- 1960s look, as popularized by Don Draper and Mad Men, brought about a slimmer look — slim lapels, slim ties, higher gorges, and 3/2 button stances.
- 1970s. Lapels got wide, ties got wide, and flared pants became acceptable business wear. Let’s not even talk about polyester.
- 1980s. We saw menswear grow into a Yuppie characature, epitomized by Wall Street and American Psycho — big shoulder pads, low button stances, power ties, and a resurgence in the popularity of the double-breasted suit.
- 1990s, with ugly Jerry Garcia ties, oversized three button suits, and shirts more suited for the club than business-wear.
The details of popular menswear are constantly changing and evolving. If you were on the “cutting edge” of menswear in any of those eras, you look hopelessly dated today.
But if when buying your clothes, you stuck to classical ideals of proportion, fit, and color — and didn’t venture off into any of the whims of the fashion of the day — well, you could probably still wear those items today. Sure, you might not have been the coolest lawyer in the office, but consider which is more important to you: longevity or temporary relevance.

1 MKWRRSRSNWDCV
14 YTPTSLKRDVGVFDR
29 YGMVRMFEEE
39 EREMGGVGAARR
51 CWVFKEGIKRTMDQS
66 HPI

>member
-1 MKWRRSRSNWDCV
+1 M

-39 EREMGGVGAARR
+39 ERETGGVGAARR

To put it in more concrete terms: How’s that polyester flared suit working out for you today?
Weight your options when you next see a national menswear chain promoting their latest “Buy 1 get 3 Free” sale. Do you want to have things that are valuable, or just things? Maybe you don’t need four bad suits. Maybe just one good suit will do.
Your lawyerly accessories should be durables, too.
Its not just your suits, shirts, ties, or shoes either. Think about all the accessories that are part of your practice — whether office furniture, office art, your briefcase, or even your business cards.
Put some thought into what you’re buying. Don’t just pick up some print from GENERIC-ART-R-US because you think you need something on your walls. Find some real art — it doesn’t have to be an original Warhol or Matisse. There are plenty of artists around producing real art. Look locally if you can. If you’re in an area where that’s difficult, try Etsy or 20×200. Buy some real original pieces or prints. Frame them nicely. Hang them on your wall. Maybe it will be worth something someday, maybe it won’t, but it’ll be yours. And if it’s nice, who knows, maybe it’ll be worth passing on in your family.
Sure, you can be the lawyer that keeps using that beat-up ballistic nylon backpack that got you through law school. Or, you can buy a real professional bag that only looks better with age, will outlast you, and can become an heirloom. I proudly carry a Saddleback, and I convinced Jordan to toss his junky Kenneth Cole bag for one too. No, I’m not getting paid by them to promote their bags, they’re just that good.